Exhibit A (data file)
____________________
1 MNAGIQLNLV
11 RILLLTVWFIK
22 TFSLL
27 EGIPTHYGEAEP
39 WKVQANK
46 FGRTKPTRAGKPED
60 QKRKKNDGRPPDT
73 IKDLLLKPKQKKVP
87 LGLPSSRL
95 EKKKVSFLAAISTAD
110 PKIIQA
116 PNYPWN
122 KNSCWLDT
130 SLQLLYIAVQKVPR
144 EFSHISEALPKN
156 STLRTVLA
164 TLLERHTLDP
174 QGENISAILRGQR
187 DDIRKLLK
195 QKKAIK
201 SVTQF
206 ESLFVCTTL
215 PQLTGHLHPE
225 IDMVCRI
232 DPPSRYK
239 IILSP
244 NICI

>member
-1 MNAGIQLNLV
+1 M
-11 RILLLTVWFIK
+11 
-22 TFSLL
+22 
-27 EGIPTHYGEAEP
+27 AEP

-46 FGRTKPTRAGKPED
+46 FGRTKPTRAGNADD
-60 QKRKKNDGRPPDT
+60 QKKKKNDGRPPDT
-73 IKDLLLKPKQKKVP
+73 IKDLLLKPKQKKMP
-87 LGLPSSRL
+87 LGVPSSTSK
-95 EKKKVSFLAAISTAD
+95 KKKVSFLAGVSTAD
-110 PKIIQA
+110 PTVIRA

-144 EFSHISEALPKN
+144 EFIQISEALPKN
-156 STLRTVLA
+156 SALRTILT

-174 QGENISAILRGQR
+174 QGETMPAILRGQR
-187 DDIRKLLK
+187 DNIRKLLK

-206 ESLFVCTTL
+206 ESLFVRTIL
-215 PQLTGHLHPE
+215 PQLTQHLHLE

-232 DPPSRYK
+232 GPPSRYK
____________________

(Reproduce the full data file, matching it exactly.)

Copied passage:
1 MNAGIQLNLV
11 RILLLTVWFIK
22 TFSLL
27 EGIPTHYGEAEP
39 WKVQANK
46 FGRTKPTRAGKPED
60 QKRKKNDGRPPDT
73 IKDLLLKPKQKKVP
87 LGLPSSRL
95 EKKKVSFLAAISTAD
110 PKIIQA
116 PNYPWN
122 KNSCWLDT
130 SLQLLYIAVQKVPR
144 EFSHISEALPKN
156 STLRTVLA
164 TLLERHTLDP
174 QGENISAILRGQR
187 DDIRKLLK
195 QKKAIK
201 SVTQF
206 ESLFVCTTL
215 PQLTGHLHPE
225 IDMVCRI
232 DPPSRYK
239 IILSP
244 NICI

>member
-1 MNAGIQLNLV
+1 M
-11 RILLLTVWFIK
+11 
-22 TFSLL
+22 
-27 EGIPTHYGEAEP
+27 AEP

-46 FGRTKPTRAGKPED
+46 FGRTKPTRAGNADD
-60 QKRKKNDGRPPDT
+60 QKKKKNDGRPPDT
-73 IKDLLLKPKQKKVP
+73 IKDLLLKPKQKKMP
-87 LGLPSSRL
+87 LGVPSSTSK
-95 EKKKVSFLAAISTAD
+95 KKKVSFLAGVSTAD
-110 PKIIQA
+110 PTVIRA

-144 EFSHISEALPKN
+144 EFIQISEALPKN
-156 STLRTVLA
+156 SALRTILT

-174 QGENISAILRGQR
+174 QGETMPAILRGQR
-187 DDIRKLLK
+187 DNIRKLLK

-206 ESLFVCTTL
+206 ESLFVRTIL
-215 PQLTGHLHPE
+215 PQLTQHLHLE

-232 DPPSRYK
+232 GPPSRYK